Cover Image

Half empty

by Rakoff, David.

Print Book

Saved in:

Availability Loading...

Summary

The inimitably witty David Rakoff defends the commonsensical notion that you should always assume the worst, because you'll never be disappointed. In this deeply funny (and, no kidding, wise and poignant) book, Rakoff examines the realities of our sunny, everyone-can-be-a-star contemporary culture a... Full description

Tags:

Add Tag

No Tags, Be the first to tag this record!

Summary: The inimitably witty David Rakoff defends the commonsensical notion that you should always assume the worst, because you'll never be disappointed. In this deeply funny (and, no kidding, wise and poignant) book, Rakoff examines the realities of our sunny, everyone-can-be-a-star contemporary culture and finds that, pretty much as a universal rule, the best is not yet to come, adversity will triumph, justice will not be served, and your dreams won't come true. Whether he's lacerating the musical Rent for its cutesy depiction of AIDS or dealing with personal tragedy, his sharp observations and humorist's flair for the absurd will have you positively reveling in the power of negativity.--From publisher description.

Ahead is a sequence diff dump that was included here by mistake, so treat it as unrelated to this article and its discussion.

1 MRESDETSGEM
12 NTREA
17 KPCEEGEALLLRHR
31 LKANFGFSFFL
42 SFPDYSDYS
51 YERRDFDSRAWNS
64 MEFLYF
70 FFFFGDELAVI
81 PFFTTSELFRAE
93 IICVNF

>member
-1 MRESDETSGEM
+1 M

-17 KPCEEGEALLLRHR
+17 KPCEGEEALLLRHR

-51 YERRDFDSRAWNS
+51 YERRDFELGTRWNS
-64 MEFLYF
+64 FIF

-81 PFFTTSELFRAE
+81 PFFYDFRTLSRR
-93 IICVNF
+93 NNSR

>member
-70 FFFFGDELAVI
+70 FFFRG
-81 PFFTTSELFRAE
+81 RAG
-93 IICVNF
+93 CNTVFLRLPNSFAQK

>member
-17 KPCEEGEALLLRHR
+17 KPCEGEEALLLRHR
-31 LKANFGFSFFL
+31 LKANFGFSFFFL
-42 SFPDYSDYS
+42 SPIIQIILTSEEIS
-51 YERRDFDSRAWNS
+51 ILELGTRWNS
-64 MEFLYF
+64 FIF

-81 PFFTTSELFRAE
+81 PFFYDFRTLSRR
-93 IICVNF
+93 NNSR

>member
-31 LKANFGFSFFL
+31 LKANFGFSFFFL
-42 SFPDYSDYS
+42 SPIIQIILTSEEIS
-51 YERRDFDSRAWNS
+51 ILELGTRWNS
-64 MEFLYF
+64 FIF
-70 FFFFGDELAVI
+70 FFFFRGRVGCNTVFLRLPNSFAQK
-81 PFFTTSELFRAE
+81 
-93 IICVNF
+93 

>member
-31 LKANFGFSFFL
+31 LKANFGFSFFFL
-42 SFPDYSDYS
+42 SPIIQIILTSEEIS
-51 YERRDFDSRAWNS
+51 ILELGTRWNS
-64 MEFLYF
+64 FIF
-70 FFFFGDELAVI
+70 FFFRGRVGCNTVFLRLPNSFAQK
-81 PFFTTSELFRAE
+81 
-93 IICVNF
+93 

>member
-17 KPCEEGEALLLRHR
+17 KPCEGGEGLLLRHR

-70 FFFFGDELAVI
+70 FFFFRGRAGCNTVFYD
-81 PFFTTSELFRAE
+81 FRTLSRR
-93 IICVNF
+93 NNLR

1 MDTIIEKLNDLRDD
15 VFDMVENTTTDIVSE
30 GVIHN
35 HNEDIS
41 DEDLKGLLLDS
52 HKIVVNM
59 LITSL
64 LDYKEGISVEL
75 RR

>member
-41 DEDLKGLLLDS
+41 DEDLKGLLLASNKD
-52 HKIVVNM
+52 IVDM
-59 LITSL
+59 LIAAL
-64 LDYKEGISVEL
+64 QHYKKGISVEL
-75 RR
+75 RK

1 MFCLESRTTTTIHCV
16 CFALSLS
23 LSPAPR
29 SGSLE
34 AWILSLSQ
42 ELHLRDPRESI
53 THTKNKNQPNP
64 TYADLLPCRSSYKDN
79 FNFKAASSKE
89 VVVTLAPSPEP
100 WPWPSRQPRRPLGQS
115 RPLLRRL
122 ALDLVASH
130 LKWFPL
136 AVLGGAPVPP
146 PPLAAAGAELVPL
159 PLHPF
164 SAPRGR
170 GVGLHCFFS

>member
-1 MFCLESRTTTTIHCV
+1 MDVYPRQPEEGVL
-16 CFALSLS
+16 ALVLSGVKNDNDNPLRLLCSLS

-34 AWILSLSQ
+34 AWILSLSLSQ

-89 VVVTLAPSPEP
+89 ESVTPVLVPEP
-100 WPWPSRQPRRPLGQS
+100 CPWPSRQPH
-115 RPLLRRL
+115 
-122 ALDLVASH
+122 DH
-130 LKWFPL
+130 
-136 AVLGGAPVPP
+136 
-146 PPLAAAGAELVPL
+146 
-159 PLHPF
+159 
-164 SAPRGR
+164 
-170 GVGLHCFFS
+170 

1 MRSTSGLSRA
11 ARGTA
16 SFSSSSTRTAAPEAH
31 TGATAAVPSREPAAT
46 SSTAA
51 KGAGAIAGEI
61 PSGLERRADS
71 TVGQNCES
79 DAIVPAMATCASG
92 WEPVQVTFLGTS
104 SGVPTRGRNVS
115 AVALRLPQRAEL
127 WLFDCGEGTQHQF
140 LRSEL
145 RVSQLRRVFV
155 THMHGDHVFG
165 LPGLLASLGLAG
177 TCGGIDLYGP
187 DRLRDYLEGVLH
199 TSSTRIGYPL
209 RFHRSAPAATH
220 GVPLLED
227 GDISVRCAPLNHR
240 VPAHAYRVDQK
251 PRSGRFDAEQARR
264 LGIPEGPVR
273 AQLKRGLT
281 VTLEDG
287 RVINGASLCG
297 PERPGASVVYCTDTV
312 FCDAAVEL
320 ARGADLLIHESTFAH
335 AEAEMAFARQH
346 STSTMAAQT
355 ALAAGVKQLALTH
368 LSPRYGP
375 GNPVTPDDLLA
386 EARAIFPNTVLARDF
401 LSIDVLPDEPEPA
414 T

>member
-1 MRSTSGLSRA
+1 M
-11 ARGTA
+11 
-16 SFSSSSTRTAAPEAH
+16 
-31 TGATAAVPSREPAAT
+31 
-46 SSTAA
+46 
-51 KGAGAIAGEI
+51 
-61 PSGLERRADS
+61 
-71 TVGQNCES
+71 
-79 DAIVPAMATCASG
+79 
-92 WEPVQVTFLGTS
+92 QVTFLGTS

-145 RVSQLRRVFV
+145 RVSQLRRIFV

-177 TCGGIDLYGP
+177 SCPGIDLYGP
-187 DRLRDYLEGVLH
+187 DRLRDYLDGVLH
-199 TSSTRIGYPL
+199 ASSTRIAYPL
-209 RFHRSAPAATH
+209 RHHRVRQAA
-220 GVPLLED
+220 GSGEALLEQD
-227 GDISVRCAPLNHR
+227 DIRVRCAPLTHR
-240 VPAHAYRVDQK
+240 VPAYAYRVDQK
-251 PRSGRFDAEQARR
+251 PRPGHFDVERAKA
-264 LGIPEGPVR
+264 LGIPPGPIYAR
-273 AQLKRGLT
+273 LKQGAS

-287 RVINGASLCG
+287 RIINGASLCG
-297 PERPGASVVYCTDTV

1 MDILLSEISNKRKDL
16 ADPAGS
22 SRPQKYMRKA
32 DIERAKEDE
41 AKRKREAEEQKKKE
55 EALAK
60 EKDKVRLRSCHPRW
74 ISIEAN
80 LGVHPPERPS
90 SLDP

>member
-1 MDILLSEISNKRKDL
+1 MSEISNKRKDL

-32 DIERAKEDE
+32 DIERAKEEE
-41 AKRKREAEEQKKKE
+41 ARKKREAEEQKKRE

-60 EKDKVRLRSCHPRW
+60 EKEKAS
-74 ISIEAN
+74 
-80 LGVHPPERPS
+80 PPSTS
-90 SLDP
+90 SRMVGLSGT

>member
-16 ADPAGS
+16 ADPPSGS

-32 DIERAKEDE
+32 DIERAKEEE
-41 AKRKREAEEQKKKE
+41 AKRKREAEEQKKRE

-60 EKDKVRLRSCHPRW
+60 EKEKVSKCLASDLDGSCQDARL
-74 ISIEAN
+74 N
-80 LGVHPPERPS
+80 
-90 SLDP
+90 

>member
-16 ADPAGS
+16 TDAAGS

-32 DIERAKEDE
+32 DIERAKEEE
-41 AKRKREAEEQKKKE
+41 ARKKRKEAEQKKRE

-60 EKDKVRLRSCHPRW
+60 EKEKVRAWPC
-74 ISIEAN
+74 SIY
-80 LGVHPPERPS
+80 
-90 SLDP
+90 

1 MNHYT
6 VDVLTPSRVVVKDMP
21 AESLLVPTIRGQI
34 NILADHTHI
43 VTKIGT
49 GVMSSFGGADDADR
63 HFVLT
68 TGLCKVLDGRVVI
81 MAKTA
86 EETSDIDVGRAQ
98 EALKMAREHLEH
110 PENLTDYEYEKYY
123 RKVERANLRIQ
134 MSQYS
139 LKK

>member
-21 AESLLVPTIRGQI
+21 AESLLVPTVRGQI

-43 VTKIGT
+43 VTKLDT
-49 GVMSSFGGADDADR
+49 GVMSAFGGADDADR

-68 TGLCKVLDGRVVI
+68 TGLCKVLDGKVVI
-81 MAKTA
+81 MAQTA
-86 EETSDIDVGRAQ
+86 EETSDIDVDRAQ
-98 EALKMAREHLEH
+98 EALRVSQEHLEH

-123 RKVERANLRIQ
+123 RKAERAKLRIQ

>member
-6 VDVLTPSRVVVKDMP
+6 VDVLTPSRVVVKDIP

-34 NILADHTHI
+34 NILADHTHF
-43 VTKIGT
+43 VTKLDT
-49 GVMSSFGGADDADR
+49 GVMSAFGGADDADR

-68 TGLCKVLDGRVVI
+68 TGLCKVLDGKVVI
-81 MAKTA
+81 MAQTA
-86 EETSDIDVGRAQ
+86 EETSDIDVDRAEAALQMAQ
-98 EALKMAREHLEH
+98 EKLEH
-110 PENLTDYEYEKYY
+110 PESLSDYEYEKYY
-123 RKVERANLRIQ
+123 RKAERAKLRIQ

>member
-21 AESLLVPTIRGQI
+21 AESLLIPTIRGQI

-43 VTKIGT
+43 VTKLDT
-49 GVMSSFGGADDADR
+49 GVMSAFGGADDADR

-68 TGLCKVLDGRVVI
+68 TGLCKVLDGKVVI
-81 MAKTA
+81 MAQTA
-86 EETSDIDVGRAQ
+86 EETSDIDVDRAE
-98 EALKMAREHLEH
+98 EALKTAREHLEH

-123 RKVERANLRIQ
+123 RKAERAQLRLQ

Physical Description: 224 p. ; 22 cm.
ISBN: 9780385525244
0385525249
Author Notes: David Rakoff was born in Montreal, Canada on November 27, 1964. He received a bachelor's degree in East Asian studies from Columbia University in 1986. He briefly worked in Japan as a translator before being diagnosed with Hodgkin's lymphoma. He moved back to Canada for more than a year of treatment and remained free of cancer for two decades.

Before becoming a full-time writer, he worked as an editor and publicist for various publishers. His essays appeared in numerous publications including The New York Times, GQ, Details, Salon, and Slate. He also wrote three essay collections. Fraud and Don't Get Too Comfortable received Lambda Literary Awards and Half Empty received the Thurber Prize for American Humor. He appeared frequently on This American Life. He also acted in several stage plays written by David Sedaris. He wrote the screen adaptation for, and starred in, a 20-minute film, The New Tenants, which won the Academy Award for best live-action short film in 2009. He died from cancer on August 9, 2012 at the age of 47.

(Bowker Author Biography)

×